The Steps of Treating Periodontal Disease

Monday, September 14, 2015

If you are experiencing receding gums, jaw pain, or loose teeth, you could be one of the many Americans living with gum disease, also known as periodontal disease. Beware that by the time symptoms are showing, your gum disease is probably pretty far along, so be sure to get into our Eustis periodontist office as soon as you can!
Periodontal disease is a bacterial infection that damages the bone, soft tissue, and gums supporting the teeth. If left untreated, it can lead to serious complications and even missing teeth. Depending on the severity of your periodontal disease, one or maybe all three of these treatments might be used:

1. Non-surgical Scaling and Root Planing

Non-surgical scaling and root planing is the first treatment and is often referred to as a "deep cleaning". This treatment entails numbing specific areas with deep pockets between the tooth and gum and cleaning out bacteria from the root surfaces of the teeth where bone loss has occurred. People with mild to moderate forms of periodontal disease will see a reduction of their pocket depths and will not require Phase II, periodontal surgery. It will be recommended that periodontal maintenance is completed on a regular basis.

2. Periodontal Surgery

The next treatment is provided to those with more severe forms of periodontal disease and those that do not respond to non-surgical treatments.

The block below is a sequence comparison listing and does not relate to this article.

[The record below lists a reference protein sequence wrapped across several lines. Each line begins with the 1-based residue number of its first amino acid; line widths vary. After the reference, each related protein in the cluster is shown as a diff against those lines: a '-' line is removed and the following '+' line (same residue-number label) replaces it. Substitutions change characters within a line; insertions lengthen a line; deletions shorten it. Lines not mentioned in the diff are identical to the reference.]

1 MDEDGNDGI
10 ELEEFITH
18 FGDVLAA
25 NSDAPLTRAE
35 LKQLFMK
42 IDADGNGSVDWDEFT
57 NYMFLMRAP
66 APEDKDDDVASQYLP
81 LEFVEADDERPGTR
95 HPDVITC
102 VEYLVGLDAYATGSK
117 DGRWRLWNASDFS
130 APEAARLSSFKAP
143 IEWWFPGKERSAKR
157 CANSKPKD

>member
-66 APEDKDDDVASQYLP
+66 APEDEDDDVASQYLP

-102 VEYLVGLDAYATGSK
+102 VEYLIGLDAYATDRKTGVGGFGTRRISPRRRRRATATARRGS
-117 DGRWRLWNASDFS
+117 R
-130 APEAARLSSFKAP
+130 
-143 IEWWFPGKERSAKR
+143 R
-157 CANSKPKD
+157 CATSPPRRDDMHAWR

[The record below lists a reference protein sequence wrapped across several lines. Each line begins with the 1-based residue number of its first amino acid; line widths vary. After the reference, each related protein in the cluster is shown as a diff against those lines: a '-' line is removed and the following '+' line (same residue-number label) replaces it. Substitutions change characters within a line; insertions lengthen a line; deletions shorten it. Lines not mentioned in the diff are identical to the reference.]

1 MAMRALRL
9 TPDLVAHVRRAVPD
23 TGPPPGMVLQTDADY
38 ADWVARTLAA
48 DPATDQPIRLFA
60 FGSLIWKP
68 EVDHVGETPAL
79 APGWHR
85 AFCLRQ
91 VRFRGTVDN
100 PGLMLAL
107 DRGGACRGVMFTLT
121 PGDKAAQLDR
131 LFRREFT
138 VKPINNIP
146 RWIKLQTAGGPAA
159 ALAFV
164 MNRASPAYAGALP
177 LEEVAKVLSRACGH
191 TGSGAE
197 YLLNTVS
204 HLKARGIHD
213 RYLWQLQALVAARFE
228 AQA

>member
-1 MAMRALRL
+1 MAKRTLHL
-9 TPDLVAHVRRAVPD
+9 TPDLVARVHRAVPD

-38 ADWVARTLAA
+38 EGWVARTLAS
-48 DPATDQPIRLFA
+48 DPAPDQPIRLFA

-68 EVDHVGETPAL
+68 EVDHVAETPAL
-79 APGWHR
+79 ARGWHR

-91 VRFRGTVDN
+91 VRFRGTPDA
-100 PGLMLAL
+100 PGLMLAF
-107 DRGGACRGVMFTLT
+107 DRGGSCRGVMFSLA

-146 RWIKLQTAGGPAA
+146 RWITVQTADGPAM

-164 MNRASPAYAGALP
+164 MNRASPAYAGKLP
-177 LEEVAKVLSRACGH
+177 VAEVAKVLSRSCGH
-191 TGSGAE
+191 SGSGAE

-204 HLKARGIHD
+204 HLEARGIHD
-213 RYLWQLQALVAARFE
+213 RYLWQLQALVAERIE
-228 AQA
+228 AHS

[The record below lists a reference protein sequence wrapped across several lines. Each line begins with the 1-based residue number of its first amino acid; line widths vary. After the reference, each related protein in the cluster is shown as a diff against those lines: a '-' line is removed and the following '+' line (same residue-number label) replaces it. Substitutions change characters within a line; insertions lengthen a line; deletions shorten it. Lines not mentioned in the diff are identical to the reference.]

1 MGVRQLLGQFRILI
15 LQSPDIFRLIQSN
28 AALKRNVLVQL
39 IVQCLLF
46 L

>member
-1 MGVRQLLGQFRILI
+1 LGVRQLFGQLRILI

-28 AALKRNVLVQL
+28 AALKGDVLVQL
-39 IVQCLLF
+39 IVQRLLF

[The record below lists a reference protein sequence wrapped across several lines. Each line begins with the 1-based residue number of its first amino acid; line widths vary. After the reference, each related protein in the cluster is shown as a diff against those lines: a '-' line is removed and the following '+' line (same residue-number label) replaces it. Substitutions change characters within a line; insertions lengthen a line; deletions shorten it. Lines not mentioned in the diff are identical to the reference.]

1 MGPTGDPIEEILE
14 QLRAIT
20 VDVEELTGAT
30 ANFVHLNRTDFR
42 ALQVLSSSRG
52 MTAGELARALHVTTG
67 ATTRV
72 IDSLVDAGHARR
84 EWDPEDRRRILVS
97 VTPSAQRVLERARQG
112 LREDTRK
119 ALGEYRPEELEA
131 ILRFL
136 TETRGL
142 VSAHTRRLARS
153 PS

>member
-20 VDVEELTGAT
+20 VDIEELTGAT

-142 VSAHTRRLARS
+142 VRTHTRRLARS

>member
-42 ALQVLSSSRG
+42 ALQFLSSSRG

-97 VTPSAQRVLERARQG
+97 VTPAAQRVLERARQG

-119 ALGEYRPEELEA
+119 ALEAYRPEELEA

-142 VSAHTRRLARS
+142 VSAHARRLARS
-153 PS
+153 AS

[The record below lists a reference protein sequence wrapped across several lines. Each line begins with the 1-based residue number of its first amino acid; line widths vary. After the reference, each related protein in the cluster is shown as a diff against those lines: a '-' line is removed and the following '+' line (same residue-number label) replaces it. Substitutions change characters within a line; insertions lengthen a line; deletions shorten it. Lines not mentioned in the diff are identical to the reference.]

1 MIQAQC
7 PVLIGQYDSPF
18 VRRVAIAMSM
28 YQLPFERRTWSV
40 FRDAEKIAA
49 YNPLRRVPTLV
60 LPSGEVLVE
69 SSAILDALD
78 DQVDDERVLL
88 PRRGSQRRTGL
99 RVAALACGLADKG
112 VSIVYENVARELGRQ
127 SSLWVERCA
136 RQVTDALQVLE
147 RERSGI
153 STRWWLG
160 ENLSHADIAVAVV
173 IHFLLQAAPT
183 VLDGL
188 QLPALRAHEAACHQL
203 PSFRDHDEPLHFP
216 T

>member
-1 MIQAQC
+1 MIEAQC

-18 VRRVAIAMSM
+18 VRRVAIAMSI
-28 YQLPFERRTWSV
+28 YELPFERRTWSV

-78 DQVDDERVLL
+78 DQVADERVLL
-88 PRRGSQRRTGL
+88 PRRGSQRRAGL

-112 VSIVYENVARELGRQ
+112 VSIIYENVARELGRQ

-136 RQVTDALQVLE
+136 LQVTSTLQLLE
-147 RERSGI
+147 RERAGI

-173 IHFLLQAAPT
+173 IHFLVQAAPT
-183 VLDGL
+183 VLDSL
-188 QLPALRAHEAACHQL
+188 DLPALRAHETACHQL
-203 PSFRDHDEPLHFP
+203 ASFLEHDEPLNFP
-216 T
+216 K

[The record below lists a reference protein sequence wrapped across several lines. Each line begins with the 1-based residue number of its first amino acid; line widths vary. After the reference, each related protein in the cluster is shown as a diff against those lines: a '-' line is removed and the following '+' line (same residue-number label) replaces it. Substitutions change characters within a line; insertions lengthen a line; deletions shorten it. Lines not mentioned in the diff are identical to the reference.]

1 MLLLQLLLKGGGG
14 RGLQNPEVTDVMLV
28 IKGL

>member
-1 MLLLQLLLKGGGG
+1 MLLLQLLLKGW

Periodontal surgery entails numbing the affected area and surgically altering the gums and the bone to eliminate the pocketing. This provides an environment that can be efficiently cleaned and maintained over time.

3. Periodontal Maintenance

Periodontal maintenance is planned to keep close watch on the areas previously treated and ensure that the condition does not worsen again. This procedure is very similar to a traditional dental cleaning; however, will be performed by a hygienist that is extensively trained in working on periodontal patients.
Proper hygiene practices will be implemented to prevent reactivation of the disease. The majority of periodontal patients will require periodontal maintenance every 3 months for the rest of their lives.
Your general dentist is required by the Florida Statutes to check you for periodontal disease, but if you are concerned, ask them to check you! Simply, this treatment is provided to save your teeth and is in everyone's best interest. To schedule your consultation with Dr. Richardson, your Eustis periodontist, call 352-589-1973 or click here.
Richardson Periodontics 9/14/2015

Add your comments:

Items in bold indicate required information.

Name :
Email :
Comments :